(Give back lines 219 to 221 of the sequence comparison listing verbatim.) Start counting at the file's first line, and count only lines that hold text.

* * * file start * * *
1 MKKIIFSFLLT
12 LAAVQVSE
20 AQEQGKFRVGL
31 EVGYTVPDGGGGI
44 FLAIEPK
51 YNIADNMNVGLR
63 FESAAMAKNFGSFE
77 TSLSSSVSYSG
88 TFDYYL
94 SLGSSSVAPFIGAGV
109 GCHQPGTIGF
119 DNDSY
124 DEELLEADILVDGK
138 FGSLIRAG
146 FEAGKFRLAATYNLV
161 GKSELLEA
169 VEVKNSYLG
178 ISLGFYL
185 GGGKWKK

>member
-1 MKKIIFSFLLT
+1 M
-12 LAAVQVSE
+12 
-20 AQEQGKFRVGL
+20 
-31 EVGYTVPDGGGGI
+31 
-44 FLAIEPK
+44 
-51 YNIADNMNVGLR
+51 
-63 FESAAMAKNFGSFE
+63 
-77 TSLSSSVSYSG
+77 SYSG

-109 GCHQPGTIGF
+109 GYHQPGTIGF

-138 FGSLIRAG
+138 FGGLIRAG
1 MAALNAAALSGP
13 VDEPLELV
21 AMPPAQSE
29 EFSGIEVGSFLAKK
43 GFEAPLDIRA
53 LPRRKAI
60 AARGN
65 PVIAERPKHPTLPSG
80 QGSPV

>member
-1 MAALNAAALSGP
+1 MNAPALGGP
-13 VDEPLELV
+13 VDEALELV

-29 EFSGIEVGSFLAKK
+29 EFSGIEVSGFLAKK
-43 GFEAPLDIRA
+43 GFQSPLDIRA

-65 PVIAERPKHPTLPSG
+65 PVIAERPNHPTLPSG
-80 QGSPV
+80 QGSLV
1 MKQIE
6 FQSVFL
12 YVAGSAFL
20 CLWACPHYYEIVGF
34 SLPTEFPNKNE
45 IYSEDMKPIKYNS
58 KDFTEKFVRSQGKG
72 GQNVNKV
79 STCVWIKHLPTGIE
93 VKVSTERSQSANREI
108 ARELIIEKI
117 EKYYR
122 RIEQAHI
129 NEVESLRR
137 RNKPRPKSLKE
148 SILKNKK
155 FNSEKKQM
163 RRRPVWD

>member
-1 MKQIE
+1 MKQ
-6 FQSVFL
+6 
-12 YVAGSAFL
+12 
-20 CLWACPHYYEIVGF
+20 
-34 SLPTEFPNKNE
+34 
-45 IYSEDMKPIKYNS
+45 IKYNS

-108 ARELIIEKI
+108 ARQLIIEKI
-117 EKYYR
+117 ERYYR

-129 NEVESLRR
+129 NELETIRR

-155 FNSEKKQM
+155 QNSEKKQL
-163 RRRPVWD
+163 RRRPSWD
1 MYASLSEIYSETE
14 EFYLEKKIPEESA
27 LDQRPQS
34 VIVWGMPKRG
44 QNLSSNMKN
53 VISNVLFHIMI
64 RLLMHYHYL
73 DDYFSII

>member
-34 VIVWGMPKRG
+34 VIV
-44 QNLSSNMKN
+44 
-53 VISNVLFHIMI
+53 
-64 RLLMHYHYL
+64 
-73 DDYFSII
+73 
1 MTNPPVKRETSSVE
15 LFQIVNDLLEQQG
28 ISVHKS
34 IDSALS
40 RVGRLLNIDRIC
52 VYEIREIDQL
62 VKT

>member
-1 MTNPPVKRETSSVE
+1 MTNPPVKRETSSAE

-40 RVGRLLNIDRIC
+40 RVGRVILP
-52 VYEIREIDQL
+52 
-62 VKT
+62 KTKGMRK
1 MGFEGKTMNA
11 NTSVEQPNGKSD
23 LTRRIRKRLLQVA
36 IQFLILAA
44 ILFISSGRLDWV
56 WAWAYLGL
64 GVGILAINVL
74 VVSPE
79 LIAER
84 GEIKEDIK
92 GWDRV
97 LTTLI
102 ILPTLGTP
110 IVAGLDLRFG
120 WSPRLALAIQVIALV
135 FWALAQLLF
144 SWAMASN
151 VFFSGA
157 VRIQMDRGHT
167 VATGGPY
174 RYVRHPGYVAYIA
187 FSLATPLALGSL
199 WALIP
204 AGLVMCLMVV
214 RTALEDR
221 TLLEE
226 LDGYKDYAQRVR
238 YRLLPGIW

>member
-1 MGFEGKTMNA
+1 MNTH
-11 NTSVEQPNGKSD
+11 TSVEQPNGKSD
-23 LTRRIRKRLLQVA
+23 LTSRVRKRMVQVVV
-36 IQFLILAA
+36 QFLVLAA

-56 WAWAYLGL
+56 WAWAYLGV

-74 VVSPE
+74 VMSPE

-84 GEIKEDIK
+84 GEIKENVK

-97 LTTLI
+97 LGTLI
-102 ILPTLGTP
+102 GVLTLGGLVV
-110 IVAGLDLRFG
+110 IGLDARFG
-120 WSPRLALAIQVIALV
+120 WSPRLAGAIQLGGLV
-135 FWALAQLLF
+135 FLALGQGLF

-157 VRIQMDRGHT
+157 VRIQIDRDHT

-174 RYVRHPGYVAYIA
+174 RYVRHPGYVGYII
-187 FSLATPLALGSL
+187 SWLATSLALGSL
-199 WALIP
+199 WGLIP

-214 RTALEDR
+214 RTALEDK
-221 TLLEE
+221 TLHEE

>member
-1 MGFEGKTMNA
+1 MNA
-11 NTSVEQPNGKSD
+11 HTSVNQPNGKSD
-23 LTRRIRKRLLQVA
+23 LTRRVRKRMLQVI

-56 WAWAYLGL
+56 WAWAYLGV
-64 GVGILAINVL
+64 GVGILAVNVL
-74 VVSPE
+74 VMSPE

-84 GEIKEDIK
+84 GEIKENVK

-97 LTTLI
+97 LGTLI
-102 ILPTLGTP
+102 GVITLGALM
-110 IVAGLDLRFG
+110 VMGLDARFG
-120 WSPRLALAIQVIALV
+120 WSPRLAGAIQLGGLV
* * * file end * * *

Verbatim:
-97 LTTLI
+97 LGTLI
-102 ILPTLGTP